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This review is taken from PN Review 50, Volume 12 Number 6, July - August 1986.

ARDEN/EDEN Charles Tomlinson, Collected Poems (OUP) £15.00; Eden (Redcliffe Poetry, Redcliffe Press) £5.25 pb.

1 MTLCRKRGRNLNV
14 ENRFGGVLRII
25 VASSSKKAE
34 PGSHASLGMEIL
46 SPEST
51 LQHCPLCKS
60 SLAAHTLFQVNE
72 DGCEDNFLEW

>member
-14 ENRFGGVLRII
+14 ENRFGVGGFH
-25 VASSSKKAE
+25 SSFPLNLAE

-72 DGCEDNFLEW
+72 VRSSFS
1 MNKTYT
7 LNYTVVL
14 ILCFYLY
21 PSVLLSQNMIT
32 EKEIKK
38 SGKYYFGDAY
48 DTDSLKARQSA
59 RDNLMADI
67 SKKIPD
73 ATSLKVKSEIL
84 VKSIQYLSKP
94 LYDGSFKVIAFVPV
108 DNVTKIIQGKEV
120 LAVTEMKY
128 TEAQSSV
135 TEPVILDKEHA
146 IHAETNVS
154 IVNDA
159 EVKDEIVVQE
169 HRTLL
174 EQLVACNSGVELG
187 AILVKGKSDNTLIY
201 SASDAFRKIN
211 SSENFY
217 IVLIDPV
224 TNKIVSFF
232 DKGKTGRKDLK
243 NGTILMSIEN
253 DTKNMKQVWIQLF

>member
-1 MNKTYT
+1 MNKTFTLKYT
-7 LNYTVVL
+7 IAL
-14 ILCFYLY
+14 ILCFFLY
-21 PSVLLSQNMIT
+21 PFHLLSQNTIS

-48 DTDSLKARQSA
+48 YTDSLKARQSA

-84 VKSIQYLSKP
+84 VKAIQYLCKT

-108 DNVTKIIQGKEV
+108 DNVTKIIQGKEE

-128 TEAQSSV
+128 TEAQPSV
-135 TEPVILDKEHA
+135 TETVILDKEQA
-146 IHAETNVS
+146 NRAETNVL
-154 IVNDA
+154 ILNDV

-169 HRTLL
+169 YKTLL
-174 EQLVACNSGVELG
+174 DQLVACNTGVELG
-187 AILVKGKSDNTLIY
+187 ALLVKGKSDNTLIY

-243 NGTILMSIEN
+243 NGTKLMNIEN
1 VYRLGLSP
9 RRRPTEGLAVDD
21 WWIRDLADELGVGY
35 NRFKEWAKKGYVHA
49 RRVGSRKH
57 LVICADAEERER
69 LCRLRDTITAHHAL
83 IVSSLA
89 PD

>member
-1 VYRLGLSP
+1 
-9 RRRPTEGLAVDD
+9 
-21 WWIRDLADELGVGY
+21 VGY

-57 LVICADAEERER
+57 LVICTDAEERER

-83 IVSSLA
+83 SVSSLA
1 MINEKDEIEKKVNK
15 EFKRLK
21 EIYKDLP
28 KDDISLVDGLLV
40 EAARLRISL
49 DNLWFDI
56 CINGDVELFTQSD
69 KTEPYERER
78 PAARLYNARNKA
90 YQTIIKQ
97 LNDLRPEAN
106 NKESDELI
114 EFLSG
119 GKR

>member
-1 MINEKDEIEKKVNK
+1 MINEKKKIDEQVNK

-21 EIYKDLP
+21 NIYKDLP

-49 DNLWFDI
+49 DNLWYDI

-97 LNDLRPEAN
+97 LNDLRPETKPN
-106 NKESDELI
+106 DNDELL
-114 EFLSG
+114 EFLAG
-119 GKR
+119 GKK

Charles Tomlinson, being no glacial aesthete, is acutely sensitive to the misuse of certain adjectives. It is for this reason that there will be no nouns qualified with the words 'fastidious' or 'meticulous' in this review. These adjectives describe a state of contemplation that is both static and bloodless and Tomlinson's is a restless human eye, an eye that expects us to see and hear anew as we examine the relationship between fact and imagination and, in so doing, 'challenge the accepted vision'. For him, the writing of poetry is an act of steady appraisal, an appraisal that is acutely conscious of the perpetual instabilities of that which is perceived. To tease out the true nature of the act of seeing is a hard thing, but it is a challenge that Tomlinson is always throwing down: think of the times he has used the words 'Consider . . .' or 'Think of . . .'. What is it to see? What is it to hear? he asks, scrupulously exhorting us to hone our tools of perception. Of course there is no speaking of things except in relation to each other: things exist in a state of argumentative discord. By defining things we define all that we are not and cannot be; we learn a new humility when we acknowledge that we are the guests of objects: the mountain and the shell do not posture and cannot be appropriated. And in defining our singular acts of perception we chance upon ...

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